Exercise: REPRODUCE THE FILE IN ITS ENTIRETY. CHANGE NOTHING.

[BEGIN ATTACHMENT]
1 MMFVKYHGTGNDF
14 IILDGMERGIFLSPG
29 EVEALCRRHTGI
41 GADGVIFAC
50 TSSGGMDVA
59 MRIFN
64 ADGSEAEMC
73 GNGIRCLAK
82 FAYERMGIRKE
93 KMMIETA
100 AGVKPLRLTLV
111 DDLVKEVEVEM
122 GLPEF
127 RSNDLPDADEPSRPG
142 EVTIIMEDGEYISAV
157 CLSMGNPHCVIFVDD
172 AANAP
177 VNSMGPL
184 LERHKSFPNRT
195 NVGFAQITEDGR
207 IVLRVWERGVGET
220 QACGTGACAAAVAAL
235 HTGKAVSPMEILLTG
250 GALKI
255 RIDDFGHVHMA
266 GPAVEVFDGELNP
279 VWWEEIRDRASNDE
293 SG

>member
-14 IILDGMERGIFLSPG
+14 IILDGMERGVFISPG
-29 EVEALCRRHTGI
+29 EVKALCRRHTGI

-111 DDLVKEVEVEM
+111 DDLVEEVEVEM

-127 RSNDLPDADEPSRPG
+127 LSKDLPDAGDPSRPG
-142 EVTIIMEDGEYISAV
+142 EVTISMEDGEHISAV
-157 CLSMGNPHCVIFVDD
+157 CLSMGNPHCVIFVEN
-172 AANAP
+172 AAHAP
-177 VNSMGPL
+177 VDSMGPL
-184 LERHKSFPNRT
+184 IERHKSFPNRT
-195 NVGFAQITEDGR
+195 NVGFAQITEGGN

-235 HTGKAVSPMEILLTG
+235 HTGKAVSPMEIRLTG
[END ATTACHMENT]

1 MMFVKYHGTGNDF
14 IILDGMERGIFLSPG
29 EVEALCRRHTGI
41 GADGVIFAC
50 TSSGGMDVA
59 MRIFN
64 ADGSEAEMC
73 GNGIRCLAK
82 FAYERMGIRKE
93 KMMIETA
100 AGVKPLRLTLV
111 DDLVKEVEVEM
122 GLPEF
127 RSNDLPDADEPSRPG
142 EVTIIMEDGEYISAV
157 CLSMGNPHCVIFVDD
172 AANAP
177 VNSMGPL
184 LERHKSFPNRT
195 NVGFAQITEDGR
207 IVLRVWERGVGET
220 QACGTGACAAAVAAL
235 HTGKAVSPMEILLTG
250 GALKI
255 RIDDFGHVHMA
266 GPAVEVFDGELNP
279 VWWEEIRDRASNDE
293 SG

>member
-14 IILDGMERGIFLSPG
+14 IILDGMERGVFISPG
-29 EVEALCRRHTGI
+29 EVKALCRRHTGI

-111 DDLVKEVEVEM
+111 DDLVEEVEVEM

-127 RSNDLPDADEPSRPG
+127 LSKDLPDAGDPSRPG
-142 EVTIIMEDGEYISAV
+142 EVTISMEDGEHISAV
-157 CLSMGNPHCVIFVDD
+157 CLSMGNPHCVIFVEN
-172 AANAP
+172 AAHAP
-177 VNSMGPL
+177 VDSMGPL
-184 LERHKSFPNRT
+184 IERHKSFPNRT
-195 NVGFAQITEDGR
+195 NVGFAQITEGGN

-235 HTGKAVSPMEILLTG
+235 HTGKAVSPMEIRLTG